I am confused by a what Liberzon writes in his book on optimal control on page 12 and beginning of 13 regarding necessary conditions for optimality.

He starts of by showing the first order condition for constrained optimality of $f$ w.r.t $h$ i.e

If $x$ is constrained minima of $f$ then $\nabla f(x)+ \lambda\nabla h(x)=0$ for some $\lambda$.

To make this more explicit he defines the augmented cost functional,

$\ell(x,\lambda)=\nabla f(x)+ \lambda\nabla h(x)$.

He then shows that if $x$ is constrained minima and $\lambda$ is its Lagrange multiplier then $\nabla \ell=0$ at this point. All good and well so far.

Next he argues,

If $(x,\lambda)$ is a minima for $\ell$ then $h(x)=0$ and subject to these constraints $x$ also minimize $f$ i.e the gradient of $\ell$ is zero.

But then he stresses that this is not a necessary condition for optimality if we only assume that $x$ is a constrained minima of $f$. I don't understand what he means here. What situation is he referring to? And what does he wanna say?

He just showed that there always are multipliers for any constrained minima and hence we should be able to repeat one of his above arguments to get that the gradient is zero of $\ell$. But this can't be it. Is he referring to a situation where he don't wanna assume anything about $\lambda$?.

Does anyone understand this?

His book is free online http://liberzon.csl.illinois.edu/teaching/cvoc.pdf

Also here is the text

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Read comments if you wanna understand why he got it.


3 Answers 3


In nice enough geometry the basic Lagrange condition that $\nabla f$ and $\nabla g$ are parallel is necessary. Specifically, if the gradient of f and the constraint are not parallel then there is a vector v perpendicular to the gradient of g with $v^T \nabla f<0$. Going a sufficiently small distance in the direction of v and then projecting to the constraint surface then gives a point arbitrarily close to the initial point and on the surface with smaller objective function. Problems arise only at things like corners on the constraint surface.

However the point in the augmented space does not need to minimize the Lagrangian in general, it could be a saddle point. Some convexity type assumptions are needed to ensure that the Lagrangian is actually minimized.

  • $\begingroup$ Dosnt the saddle point also have gradient zero? $\endgroup$
    – user123124
    Dec 28, 2017 at 12:43
  • $\begingroup$ @user1 Yes, it is the Lagrangian being minimized that is not necessary. It is necessary for a minimum to be a critical point of the Lagrangian, at least if f and g are sufficiently smooth. $\endgroup$
    – Ian
    Dec 28, 2017 at 12:46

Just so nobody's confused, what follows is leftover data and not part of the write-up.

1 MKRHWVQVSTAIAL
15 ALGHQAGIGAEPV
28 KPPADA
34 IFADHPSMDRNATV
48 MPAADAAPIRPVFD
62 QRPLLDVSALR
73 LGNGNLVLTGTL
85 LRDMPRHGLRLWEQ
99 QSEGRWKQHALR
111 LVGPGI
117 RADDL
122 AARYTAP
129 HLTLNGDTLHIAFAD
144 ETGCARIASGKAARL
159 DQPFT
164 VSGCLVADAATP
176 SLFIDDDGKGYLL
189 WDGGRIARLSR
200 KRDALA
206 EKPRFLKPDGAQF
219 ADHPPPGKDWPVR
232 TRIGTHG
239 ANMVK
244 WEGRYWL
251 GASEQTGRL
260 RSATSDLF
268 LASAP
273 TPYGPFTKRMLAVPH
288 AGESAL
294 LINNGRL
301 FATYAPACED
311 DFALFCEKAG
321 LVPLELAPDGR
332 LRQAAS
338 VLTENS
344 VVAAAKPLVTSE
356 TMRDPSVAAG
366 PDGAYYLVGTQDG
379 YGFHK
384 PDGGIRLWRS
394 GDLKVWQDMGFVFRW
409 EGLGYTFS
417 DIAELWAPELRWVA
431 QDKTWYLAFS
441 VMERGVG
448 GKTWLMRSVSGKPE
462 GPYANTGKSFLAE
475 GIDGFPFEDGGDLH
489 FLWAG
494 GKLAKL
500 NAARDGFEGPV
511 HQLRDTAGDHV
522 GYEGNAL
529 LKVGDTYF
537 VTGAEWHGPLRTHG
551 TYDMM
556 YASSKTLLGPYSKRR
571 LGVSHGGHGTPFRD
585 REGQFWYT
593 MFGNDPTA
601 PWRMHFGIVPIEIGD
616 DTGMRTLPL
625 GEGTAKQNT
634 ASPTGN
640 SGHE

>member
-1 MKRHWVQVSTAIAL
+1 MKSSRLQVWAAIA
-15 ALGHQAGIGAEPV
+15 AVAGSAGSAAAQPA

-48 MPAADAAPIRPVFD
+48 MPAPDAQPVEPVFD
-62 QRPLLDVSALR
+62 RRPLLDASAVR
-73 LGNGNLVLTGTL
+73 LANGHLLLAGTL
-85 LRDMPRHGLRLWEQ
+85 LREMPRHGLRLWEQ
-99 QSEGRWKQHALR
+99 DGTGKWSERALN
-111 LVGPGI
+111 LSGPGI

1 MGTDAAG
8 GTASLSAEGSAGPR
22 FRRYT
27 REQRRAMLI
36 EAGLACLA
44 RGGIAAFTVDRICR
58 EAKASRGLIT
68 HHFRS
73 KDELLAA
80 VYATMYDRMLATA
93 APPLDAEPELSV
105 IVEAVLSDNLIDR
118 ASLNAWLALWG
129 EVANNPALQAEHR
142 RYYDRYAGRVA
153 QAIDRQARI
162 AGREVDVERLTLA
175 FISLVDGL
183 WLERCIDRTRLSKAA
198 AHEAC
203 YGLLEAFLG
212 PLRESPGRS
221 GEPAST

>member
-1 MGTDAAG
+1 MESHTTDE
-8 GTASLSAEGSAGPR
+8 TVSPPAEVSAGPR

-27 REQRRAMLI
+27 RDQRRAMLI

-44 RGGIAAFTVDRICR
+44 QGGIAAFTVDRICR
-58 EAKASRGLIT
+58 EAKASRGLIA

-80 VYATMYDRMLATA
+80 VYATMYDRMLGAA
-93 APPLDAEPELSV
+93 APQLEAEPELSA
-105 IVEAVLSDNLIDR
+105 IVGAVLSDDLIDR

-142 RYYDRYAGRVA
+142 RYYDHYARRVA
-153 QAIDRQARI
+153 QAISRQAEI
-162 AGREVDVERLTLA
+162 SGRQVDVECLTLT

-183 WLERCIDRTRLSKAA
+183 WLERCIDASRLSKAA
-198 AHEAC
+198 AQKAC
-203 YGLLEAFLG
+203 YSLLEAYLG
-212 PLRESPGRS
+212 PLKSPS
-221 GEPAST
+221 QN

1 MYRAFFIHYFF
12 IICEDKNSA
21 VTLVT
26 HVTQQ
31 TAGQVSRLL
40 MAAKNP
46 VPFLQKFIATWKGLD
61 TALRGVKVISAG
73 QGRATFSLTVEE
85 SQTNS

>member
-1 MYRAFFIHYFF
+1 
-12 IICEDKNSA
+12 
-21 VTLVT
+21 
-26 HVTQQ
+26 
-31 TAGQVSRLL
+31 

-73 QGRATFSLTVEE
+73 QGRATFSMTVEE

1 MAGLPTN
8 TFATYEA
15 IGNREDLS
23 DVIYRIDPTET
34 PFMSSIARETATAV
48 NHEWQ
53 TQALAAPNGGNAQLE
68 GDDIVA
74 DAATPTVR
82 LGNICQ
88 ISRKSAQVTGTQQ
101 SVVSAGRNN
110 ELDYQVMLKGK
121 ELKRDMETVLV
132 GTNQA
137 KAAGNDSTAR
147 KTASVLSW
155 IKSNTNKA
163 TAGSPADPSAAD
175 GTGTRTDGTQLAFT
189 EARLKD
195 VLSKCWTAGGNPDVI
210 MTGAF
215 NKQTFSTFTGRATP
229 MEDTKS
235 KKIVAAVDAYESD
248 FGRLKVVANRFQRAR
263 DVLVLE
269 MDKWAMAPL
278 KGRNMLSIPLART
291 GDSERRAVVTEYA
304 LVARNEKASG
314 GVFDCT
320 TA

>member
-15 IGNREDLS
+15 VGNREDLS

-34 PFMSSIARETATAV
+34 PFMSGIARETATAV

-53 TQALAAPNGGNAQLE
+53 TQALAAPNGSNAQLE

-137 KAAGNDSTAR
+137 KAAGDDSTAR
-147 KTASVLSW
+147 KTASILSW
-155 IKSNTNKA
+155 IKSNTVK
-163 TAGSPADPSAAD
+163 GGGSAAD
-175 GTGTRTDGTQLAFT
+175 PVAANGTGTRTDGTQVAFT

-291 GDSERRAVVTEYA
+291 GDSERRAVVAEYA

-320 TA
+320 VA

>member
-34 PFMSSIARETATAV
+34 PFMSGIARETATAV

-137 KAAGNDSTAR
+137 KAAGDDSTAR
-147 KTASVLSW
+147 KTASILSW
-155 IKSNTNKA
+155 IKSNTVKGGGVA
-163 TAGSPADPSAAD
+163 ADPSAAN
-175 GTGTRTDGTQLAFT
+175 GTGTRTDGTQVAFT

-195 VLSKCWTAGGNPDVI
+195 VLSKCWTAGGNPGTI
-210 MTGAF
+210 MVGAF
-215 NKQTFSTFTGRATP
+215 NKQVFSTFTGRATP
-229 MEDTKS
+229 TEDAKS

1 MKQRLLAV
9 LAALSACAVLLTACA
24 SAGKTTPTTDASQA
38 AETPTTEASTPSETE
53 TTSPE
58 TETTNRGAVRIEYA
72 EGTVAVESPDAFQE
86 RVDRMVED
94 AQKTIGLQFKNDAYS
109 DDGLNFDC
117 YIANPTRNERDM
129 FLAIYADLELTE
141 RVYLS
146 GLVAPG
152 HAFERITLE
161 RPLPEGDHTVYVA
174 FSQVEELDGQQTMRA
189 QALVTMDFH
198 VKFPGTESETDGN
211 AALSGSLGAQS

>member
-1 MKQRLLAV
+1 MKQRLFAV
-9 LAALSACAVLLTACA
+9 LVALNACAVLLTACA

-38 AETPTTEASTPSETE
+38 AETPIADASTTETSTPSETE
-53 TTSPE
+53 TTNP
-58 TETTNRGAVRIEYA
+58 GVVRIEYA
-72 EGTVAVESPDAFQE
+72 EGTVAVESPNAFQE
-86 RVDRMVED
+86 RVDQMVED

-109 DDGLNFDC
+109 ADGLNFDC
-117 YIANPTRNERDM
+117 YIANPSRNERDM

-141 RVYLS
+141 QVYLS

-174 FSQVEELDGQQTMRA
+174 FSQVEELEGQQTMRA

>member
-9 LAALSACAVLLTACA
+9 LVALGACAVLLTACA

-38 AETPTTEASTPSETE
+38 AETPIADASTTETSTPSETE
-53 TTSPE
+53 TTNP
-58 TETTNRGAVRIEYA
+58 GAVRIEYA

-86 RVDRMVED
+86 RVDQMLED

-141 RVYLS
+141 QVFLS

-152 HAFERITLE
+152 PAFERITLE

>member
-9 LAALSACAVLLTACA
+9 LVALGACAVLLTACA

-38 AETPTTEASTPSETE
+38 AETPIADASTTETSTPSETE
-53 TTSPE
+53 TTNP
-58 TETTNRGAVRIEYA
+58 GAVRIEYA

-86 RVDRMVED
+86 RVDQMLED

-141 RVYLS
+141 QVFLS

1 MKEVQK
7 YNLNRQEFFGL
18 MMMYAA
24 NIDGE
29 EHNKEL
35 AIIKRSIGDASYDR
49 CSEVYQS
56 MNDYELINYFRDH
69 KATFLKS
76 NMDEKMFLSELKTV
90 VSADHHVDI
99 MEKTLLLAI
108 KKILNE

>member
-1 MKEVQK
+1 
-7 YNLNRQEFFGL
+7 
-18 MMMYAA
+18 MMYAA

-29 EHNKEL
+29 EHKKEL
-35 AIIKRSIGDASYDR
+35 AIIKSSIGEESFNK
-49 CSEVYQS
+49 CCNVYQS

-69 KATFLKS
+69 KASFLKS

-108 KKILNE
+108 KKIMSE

• $\begingroup$ oh, you/he mean it could happen that $x$ is min of $f$ but then a max or saddle of $\ell$ ? $\endgroup$
    – user123124
    Dec 28, 2017 at 12:47
  • $\begingroup$ @user1 That's right (though it will have to be a saddle, never a max). $\endgroup$
    – Ian
    Dec 28, 2017 at 12:57
  • $\begingroup$ alright thanks. I dont think thats clear from what he writes. He says that the gradiant of the Lagrianian need not to be zero as far as I understand. He donst mention minimum. $\endgroup$
    – user123124
    Dec 28, 2017 at 12:59

OP got a point. There seems to be a typo. The word necessary should be replaced with sufficient in 2 place in the first paragraph of p. 16 in Ref. 1, or equivalently, the second paragraph of p. 13 in Ref. 2.

This conclusion is supported by at least 2 facts:

  1. The author mentions a handful of times in subsection 1.2.2 that it is assumed that $x^{\ast}$ is a regular point, i.e. $\nabla h_i(x^{\ast})$, $i=1, \ldots m$, are assumed linearly independent. In a regular point, eq. (1.27) in Ref. 1 and eq. (1.28) in Ref. 2 are indeed necessary but not sufficient conditions.

  2. Also the next paragraph

    "Even though the condition in terms of Lagrange multipliers is only necessary and not sufficient..."

    fits well with this typo interpretation. See also this Math.SE post for an illuminating example.


  1. D. Liberzon, Calculus of Variations and Optimal Control Theory: A Concise Introduction, 2012.

  2. Preprint version of Ref. 1. A PDF file is available here from the author's homepage.


I emailed the author. What he wants to say it that the necessity does not follow from the argument with the agumented cost BUT it is still true and it does follow from the first argument.

  • $\begingroup$ So does this resolve all the questions that you originally had in a satisfactory manner? $\endgroup$
    – Qmechanic
    Jan 4, 2018 at 19:44
  • $\begingroup$ @Qmechanic yes. Your answer and interpretation was also a possiblity tho that was really confusing thats why I emailed the author. $\endgroup$
    – user123124
    Jan 5, 2018 at 7:00

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